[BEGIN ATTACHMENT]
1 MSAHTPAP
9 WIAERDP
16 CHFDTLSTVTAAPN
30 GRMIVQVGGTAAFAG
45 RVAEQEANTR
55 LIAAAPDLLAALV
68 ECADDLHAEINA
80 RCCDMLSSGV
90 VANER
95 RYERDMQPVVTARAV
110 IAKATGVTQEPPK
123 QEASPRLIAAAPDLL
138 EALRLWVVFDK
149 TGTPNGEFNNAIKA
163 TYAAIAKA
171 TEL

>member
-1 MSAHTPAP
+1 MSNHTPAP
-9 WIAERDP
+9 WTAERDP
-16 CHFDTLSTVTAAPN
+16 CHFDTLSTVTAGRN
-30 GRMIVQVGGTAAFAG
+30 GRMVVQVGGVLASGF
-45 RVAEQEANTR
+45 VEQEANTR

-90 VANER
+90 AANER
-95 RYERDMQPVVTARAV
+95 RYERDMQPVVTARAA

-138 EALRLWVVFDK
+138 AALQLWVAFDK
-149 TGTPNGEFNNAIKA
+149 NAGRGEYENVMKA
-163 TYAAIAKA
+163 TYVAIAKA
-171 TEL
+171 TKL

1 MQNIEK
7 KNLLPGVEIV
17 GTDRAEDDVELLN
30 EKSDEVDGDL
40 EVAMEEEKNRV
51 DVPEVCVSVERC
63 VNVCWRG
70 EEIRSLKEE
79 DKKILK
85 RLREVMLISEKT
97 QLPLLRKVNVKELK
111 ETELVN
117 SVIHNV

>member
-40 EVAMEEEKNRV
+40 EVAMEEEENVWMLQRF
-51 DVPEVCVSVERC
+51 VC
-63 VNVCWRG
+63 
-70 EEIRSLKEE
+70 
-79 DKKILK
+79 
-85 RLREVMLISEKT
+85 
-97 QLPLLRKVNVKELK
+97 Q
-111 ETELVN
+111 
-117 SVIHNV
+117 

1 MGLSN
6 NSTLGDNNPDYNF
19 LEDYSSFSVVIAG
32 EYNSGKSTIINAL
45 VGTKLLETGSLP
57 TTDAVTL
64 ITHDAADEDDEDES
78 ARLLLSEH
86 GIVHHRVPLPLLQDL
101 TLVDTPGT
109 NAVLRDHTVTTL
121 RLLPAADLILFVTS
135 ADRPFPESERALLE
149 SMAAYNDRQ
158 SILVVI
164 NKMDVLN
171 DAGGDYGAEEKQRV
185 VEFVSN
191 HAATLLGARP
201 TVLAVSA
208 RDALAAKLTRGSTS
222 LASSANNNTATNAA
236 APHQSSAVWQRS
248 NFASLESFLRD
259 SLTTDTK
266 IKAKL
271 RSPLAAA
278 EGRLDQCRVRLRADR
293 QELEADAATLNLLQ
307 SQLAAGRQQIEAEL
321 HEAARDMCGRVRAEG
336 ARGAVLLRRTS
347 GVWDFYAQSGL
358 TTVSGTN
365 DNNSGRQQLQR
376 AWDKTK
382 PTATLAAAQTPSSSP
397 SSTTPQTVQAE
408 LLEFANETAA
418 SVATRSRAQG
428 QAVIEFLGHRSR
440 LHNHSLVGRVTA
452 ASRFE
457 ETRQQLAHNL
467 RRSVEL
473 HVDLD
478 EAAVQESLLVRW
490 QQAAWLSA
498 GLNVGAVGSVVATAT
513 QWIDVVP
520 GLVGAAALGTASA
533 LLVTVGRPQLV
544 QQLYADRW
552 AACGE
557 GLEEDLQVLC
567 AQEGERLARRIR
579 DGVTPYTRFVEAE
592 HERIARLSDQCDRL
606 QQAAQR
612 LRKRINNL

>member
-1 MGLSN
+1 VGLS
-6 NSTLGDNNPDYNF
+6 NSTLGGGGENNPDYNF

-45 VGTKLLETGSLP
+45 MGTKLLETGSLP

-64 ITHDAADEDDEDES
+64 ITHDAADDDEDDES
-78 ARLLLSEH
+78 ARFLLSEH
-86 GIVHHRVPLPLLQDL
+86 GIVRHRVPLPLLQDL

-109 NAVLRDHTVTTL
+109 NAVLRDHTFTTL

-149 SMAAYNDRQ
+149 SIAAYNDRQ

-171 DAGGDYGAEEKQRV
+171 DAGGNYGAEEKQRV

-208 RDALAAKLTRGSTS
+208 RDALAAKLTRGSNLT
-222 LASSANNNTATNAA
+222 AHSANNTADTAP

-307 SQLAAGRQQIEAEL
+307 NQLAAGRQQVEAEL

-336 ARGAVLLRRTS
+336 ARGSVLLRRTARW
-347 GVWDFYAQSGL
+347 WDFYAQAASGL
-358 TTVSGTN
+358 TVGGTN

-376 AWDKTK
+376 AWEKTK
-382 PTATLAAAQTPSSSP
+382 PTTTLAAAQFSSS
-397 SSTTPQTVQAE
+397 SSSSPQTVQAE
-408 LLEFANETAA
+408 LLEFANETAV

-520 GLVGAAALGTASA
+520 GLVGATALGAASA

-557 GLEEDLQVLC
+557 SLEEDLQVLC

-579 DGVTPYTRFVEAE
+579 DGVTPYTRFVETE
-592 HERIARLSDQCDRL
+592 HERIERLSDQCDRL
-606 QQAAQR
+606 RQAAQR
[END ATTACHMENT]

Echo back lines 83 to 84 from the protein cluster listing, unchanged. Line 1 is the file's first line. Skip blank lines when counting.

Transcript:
121 RLLPAADLILFVTS
135 ADRPFPESERALLE